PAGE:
Mae’r proffil hon ar gael yn Gymraeg
Hi, I’m Ian and I work as an associate professor in chemistry. I’m the enterprise, partnerships and innovation lead for the Faculty of Science and Engineering at Swansea University.
What does an associate professor in chemistry and an enterprise, partnerships and innovation lead do?
As well as teaching students at Swansea University, I also try and figure out how to meet net zero targets and mitigate climate change. In recent years, this has involved working on buildings that generate their own power and use any excess power to do useful things such as powering electric transport.
How does your work affect the world around us?
My specific work is on coating technologies that can generate power – for example, roof coatings that produce electricity from the sun. This is used to power the building and any excess can be stored in batteries and used for useful things. In the UK, that typically means powering electric transport, but I also work in India where it’s used to boost agricultural income in poor communities and in South Africa where it’s used to improve access to sanitation
Salary range: Postdoctoral researchers (an example of a starting position in academic research) – £27,000–£39,000. More information about a higher education lecturer’s salary can be found here. The role of professor is flexible – the salary might be in the region of £60,000+.
Skills: Communication is key. It took me a long time to realise that talking to people and working as a team to create ideas to solve challenges is my job, not a distraction from it.
What is your typical day like?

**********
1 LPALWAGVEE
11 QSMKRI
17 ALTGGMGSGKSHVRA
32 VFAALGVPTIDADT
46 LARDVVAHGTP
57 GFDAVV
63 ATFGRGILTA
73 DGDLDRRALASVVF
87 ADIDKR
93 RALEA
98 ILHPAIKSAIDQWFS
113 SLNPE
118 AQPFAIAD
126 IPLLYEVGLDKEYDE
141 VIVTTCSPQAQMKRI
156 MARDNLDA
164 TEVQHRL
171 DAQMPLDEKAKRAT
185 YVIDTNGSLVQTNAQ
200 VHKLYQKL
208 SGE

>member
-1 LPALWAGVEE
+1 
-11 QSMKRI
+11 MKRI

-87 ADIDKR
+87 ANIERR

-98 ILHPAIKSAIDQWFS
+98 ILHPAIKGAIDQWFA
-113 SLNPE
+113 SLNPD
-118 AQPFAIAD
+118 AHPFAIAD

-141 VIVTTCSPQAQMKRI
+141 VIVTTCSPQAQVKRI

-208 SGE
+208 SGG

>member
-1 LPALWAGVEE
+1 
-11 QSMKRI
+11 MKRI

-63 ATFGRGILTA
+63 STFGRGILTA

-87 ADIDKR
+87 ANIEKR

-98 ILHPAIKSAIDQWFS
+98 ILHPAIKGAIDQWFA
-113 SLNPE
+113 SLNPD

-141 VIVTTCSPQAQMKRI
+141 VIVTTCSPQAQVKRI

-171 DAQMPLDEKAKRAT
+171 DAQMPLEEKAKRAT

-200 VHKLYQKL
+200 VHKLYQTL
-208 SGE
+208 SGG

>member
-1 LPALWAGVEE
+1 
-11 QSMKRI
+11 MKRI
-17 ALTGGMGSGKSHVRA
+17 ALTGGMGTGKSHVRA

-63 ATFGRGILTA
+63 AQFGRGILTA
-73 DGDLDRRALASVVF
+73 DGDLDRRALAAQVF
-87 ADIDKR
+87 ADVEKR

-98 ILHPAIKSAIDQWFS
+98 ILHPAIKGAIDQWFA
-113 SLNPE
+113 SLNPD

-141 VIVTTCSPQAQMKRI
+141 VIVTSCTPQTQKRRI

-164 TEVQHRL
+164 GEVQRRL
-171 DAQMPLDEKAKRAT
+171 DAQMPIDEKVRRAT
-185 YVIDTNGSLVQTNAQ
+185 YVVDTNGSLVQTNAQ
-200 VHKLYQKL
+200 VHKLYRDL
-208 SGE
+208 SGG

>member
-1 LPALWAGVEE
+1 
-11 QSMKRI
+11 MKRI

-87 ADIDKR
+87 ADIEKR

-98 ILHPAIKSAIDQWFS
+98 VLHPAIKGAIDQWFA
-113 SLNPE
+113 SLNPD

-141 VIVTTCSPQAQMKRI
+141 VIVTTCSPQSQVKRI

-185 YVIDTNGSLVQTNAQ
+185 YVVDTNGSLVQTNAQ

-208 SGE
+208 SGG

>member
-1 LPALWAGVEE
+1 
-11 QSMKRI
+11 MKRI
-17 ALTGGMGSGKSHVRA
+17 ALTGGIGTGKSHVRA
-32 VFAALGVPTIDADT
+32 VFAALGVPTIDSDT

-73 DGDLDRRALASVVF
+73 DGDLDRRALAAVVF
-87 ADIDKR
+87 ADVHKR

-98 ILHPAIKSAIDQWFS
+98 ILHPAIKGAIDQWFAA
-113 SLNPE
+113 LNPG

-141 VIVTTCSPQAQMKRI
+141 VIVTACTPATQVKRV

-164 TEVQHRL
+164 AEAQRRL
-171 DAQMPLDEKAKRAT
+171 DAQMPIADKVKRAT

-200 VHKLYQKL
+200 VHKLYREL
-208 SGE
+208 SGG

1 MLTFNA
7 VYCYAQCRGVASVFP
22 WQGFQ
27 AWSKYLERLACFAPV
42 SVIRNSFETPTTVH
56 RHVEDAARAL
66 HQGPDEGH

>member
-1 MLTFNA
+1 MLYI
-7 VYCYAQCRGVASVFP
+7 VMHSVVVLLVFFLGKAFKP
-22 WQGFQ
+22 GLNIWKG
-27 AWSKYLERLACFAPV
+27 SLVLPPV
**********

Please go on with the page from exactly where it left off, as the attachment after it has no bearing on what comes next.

My day is varied! Depending on the time of year, a typical day might involve teaching, talking to companies about support for a new project and understanding their needs and challenges, making funding decisions, reporting on a project’s progress and talking to teams around the world on how to rapidly overcome an obstacle to our work. I might also have a conversation with a local council or government about their priorities and hopefully there’s some research time in there too. Yes – that’s one day!
What do you like most about your job?
The people I work with, the variation in things I get involved in (everything from Formula 1 to sanitation) and, most of all, the realisation that it’s bigger than me. Most people want the chance to improve things and leave the world a little bit better than how they found it. Teamwork is key – I’m expendable, we all are. No one is singlehandedly out there fixing problems. I’m fortunate to be part of a team that cares about the wellbeing of future generations and, together, we try to do our part.
How did you get your job?
I did an MChem with a year in industry in a sandpaper factory as a resin chemist and saw how even the most overlooked product was packed full of science. The year in industry shaped my path and the master’s project confirmed my love of academic research. I then knew I wanted to work on the interface of industry and academia.
After this, I did a sponsored EngD which includes a PhD-style research project, thesis and viva on an industrial challenge, with an extra year for taught modules, both technical and covering things like management and finance. The industrial challenge was looking at how we can cure (toughen/harden) coatings quicker and that led to thinking about how we can produce materials for renewable energy in the same way. This broadened my horizons and gave me a wider skillset than just the research alone. It’s enabled me to contextualise my work and present convincing arguments and business cases for change.